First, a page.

|Shares Out. (in M):||31||P/E||0.0x||0.0x|
|Market Cap (in $M):||61||P/FCF||0.0x||0.0x|
|Net Debt (in $M):||140||EBIT||0||0|
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DM – Long
The Dolan Company (DM:NYSE) is a small holding company with massive SOTP value and a catalyst to unlock it via restructuring. The price is down from $10 a year and a half ago to $2 today, but the value has not been hit nearly as hard. The fall has come mainly as a result of the drastic downturn in the mortgage default processing unit (NDeX), and concerns about the debt burden. However, prudent actions are being taken to restructure NDeX and deleverage the balance sheet. As the overhang from NDeX and the debt abates, the quality of the parts will become more visible and I expect the stock to re-rate closer to fair value.
Now lets take a look at those parts….
Litigation Support Services
Discovery is the process by which a defendant discovers relevant files to produce in order to respond to a document request from a plaintiff (or government investigation). An e-discovery/document review shop reviews the defendant’s files/data and sorts out/prioritizes the relevant documents. A full service e-discovery firm will process, host and review a client’s data and sometimes utilize predictive coding in review. Predictive coding is a process that involves machine learning where a human reviewer trains software to understand complex concepts and replicate the sophistication and accuracy of the human’s process. E-discovery shops with strong technology offerings are on the right side of two strong secular tailwinds:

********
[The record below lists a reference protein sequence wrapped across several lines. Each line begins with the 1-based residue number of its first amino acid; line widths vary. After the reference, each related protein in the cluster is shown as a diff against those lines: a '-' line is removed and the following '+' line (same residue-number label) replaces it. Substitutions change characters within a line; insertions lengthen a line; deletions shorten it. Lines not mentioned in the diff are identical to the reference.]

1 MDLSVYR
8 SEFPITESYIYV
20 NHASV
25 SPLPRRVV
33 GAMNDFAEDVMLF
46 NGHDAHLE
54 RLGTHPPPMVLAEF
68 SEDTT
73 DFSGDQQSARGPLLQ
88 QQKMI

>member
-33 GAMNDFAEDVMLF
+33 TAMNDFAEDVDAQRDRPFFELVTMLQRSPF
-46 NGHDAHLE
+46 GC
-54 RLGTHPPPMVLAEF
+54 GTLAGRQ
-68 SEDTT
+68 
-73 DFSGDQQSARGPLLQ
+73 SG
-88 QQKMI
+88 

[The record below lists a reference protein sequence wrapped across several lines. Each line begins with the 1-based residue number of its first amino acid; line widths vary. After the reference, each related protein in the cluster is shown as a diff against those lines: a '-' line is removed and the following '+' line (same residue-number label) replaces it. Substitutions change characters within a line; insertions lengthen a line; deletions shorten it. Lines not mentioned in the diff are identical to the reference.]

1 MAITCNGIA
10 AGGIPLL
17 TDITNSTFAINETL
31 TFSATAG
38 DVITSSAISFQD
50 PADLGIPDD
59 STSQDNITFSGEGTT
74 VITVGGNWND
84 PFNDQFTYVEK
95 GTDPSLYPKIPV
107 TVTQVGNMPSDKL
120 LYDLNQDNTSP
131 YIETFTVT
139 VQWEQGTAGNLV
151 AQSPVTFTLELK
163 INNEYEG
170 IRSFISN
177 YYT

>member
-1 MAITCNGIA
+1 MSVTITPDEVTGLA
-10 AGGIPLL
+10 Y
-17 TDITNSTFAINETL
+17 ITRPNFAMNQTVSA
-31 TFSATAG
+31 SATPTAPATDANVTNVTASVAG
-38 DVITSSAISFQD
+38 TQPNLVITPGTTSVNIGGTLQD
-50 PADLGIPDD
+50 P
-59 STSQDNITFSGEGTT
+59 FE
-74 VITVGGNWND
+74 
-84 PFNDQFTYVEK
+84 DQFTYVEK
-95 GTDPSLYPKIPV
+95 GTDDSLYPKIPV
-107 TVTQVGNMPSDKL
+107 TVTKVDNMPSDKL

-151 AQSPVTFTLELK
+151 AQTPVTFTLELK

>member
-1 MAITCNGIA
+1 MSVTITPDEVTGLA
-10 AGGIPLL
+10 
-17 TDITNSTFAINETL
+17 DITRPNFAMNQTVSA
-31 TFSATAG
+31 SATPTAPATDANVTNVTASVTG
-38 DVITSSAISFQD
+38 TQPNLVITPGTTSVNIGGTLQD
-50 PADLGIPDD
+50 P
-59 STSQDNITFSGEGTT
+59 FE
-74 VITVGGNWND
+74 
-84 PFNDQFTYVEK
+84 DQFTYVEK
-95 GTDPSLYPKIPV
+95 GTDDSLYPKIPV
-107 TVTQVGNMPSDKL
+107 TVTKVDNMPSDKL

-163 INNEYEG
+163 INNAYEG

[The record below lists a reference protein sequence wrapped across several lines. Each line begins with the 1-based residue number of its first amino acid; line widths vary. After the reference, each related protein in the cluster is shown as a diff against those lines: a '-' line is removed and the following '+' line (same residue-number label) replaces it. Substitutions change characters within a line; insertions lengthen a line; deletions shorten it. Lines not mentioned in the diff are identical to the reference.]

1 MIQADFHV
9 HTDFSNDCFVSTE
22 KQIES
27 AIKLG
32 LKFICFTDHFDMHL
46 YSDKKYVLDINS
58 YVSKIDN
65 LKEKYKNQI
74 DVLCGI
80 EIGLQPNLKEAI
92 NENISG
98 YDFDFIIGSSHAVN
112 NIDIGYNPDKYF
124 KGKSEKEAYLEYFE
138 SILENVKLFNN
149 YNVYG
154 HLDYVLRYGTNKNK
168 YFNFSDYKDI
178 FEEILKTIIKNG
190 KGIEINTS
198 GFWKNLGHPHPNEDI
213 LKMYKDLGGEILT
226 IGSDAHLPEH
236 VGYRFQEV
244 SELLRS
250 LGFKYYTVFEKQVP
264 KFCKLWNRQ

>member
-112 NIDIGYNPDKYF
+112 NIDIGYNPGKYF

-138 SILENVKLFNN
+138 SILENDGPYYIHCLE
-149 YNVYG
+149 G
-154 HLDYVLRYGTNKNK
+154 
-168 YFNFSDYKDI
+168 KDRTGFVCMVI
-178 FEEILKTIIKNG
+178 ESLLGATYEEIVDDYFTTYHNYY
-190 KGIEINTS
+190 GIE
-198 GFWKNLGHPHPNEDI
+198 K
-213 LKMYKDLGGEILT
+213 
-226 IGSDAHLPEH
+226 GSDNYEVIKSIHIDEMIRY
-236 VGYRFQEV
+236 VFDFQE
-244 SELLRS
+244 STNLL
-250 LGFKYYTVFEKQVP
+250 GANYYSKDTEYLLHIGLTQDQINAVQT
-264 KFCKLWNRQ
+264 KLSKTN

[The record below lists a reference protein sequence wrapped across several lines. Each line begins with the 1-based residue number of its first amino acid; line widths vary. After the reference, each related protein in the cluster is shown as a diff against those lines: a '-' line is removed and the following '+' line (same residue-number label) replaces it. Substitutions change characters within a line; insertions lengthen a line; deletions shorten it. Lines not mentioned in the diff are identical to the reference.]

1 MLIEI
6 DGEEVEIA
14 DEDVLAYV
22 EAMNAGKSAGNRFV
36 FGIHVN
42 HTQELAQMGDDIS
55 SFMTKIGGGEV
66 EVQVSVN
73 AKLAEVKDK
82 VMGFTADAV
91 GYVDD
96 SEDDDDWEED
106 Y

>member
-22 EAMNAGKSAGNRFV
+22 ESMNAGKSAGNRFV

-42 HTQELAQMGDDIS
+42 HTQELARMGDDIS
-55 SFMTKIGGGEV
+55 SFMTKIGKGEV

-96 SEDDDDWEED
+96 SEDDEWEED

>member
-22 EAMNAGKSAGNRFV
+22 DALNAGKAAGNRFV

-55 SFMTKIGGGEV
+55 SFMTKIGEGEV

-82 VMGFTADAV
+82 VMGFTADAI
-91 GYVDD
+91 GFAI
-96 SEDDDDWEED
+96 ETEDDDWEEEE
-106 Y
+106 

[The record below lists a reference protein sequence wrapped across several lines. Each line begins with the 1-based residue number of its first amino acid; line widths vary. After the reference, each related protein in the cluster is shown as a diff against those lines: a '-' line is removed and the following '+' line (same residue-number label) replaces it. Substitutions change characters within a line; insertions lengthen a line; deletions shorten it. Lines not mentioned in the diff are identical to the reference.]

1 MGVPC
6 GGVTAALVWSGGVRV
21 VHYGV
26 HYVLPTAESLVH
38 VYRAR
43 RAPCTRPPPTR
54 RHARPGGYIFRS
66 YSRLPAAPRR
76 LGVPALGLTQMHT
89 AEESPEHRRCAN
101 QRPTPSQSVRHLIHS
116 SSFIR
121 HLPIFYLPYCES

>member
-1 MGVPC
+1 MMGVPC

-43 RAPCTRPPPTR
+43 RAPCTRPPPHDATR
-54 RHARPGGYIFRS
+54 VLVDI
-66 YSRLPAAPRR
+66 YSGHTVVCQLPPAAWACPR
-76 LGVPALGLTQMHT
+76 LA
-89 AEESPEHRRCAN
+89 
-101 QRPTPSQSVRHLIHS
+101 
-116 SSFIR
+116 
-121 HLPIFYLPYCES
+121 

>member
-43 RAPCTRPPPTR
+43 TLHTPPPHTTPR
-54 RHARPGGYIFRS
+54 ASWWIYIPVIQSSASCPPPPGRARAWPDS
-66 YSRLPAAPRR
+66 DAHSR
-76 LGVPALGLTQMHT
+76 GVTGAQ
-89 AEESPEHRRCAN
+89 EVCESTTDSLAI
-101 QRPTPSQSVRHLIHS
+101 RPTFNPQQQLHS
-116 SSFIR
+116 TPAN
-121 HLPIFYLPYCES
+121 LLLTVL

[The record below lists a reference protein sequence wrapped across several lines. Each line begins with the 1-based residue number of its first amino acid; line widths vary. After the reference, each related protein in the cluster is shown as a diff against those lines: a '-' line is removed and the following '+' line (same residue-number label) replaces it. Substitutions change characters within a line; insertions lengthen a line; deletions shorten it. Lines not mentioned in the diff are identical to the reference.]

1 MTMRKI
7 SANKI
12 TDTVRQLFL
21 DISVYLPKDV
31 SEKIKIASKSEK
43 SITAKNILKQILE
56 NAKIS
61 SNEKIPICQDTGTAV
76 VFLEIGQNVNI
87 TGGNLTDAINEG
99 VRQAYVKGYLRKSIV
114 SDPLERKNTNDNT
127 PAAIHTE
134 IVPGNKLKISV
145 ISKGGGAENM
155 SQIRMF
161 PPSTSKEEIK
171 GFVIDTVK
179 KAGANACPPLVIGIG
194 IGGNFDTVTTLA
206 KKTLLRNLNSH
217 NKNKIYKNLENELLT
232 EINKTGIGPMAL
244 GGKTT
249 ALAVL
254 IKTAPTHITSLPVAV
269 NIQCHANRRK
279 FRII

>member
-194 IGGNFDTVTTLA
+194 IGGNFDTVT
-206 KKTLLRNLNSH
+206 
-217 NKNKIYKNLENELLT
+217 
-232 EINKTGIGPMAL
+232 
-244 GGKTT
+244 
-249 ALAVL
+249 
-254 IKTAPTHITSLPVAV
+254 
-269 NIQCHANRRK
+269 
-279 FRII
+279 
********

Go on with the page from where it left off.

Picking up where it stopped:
1) As the volume of ESI (electronically stored information) has grown rapidly (and is expected to continue to grow at a ~40% CAGR for the next 5+ yrs) the need to process, host and review the data for discovery has grown with it. It has also made it more difficult (and expensive) to respond to requests with in house teams (either at the company or at their law firm). Thus, outsource e-discovery shops are getting a bigger part of a bigger market.
2) Predictive coding is taking share from traditional discovery and more primitive keyword based e-discovery. It is far superior to the legacy methods in speed, accuracy and cost. Traditional linear review still has major share because predictive coding is new and there is still some concern about how defensible it is in court (meaning a judge will accept it as a reliable discovery process). In a recent survey by eDJ, half of their participants used predictive coding last year, but almost half of that group was just trying it out, for now. Predictive coding is statistically more reliable than legacy methods (accuracy rate is in the high nineties in most cases). It is less man-hour intensive, which makes it both cheaper and quicker. And as precedents have been and will continue to be established, it is proving to be defensible. It seems likely that it will continue to gain prevalence and grow at high rates in the foreseeable future. Although this will lead to less traditional review business, it will be more than offset by growth in technology offerings for firms like DR.